Posts Tagged ‘mid-century modern’

More Wallpaper from BH&G April 2019 Issue

April 7, 2019


The top photo is a look from a 1972 issue; these days, both geometrics and metallics / Mylars are popular. The second photo is also a throwback to late Mid Century Modern – terrazzo, like so many ’50’s and ’70’s homes had on their floor, but this look-alike is wallpaper. Third photo shows wallpaper framed in panels and hung on either side of an entry to a dining room.

You might have to look closely to see the pattern in the last photo, because it’s soft and faint. Everyone (including me) calls this “the blowfish,” but it’s really called “Aquario” and is by Cole & Son. I’ve hung it a number of times, in several colors, mostly on a more dramatic dark background, in small powder rooms, where you can get away with a lot of drama. This pale colorway is much easier to live with when the pattern is on all the walls of a large room.

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Helping Crooked Walls Look Straight. Geometric Pattern

March 27, 2019

Geometric patterns are very popular right now. But one of the things I hate about them is that your eye expects to see the pattern motif march straight across the ceiling and walls … But ceilings are never perfectly level and walls are never perfectly plumb. And wallpaper itself will expand when it gets wet with paste, and can stretch out of shape, causing it to go off-kilter.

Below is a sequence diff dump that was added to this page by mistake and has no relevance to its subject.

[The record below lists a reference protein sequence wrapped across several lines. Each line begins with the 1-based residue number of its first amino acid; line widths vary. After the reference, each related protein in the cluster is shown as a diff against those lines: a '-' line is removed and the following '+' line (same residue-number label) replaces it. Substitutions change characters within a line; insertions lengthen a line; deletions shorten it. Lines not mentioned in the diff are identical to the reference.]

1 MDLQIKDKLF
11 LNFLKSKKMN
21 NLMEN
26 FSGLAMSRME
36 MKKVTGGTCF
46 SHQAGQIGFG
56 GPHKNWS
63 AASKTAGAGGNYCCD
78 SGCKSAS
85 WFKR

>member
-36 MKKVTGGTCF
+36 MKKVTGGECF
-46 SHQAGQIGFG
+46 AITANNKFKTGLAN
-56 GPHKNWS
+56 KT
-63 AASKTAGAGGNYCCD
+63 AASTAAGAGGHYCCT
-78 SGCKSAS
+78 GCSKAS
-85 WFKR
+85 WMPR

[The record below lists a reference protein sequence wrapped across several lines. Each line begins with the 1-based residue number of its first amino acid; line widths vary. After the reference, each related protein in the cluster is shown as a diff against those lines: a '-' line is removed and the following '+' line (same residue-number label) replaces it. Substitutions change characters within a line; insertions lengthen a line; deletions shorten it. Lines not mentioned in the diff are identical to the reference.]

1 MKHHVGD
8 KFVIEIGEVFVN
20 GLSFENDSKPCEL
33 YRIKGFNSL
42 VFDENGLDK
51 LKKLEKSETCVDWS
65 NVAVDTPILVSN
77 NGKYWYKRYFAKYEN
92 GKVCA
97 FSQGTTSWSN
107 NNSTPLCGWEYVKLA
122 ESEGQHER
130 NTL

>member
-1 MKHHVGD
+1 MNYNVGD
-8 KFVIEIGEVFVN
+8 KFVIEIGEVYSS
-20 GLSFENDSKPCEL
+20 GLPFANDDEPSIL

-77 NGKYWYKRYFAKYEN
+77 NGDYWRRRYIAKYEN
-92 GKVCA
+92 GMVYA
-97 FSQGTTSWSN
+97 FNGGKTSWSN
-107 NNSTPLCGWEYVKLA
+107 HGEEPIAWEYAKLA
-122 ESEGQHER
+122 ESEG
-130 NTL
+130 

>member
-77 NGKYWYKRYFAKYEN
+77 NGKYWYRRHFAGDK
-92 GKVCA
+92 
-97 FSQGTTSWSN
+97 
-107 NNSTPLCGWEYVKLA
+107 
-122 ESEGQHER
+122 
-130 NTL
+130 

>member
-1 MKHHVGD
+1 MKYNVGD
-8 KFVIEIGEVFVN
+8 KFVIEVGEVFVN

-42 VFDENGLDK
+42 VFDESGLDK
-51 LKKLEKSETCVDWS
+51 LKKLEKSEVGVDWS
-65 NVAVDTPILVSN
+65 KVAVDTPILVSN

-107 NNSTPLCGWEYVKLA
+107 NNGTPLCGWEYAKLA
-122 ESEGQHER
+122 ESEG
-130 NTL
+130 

In the top photo, the wallpaper was hung butted straight up against the most visible corner, the left edge (not shown). But since that corner was not absolutely perpendicular to the corner to the right of it, this tight geometric pattern started to track off-kilter. As you see in the photo, the black line at the far right is wider at the bottom of the wall, and tapers off to nothing by the time it gets to the top of the wall.

With a geometric design, your eye wants to see that black line reproduced rhythmically all the way along the wall.

With a thin paper, I might have been able to cut vertically along the design and pull the paper into alignment with the wall on the right, overlapping the excess paper as it moved to the top of the wall. But such an overlap would have been very noticeable on this thick non-woven wallpaper material.

So I did something else. I took some scrap paper and cut appliqués of the black line design that were the same dimensions of the lines at the bottom of the wall. I then pasted them onto the corresponding spot on the right edge of the wall.

As I mentioned, this as a thick non-woven material, and an appliqué would be pretty noticeable. So I fiddled with the paper a bit, and pulled the thick backing away from the inked layer of the front. In the second photo, you see the white backing discarded on the left side of the photo.

Once the appliqués were measured, cut, pasted, and applied to the proper spot on the wall, you don’t notice that anything is not plumb. All you see is a consistent row of black lines marching vertically along the right edge of the wall.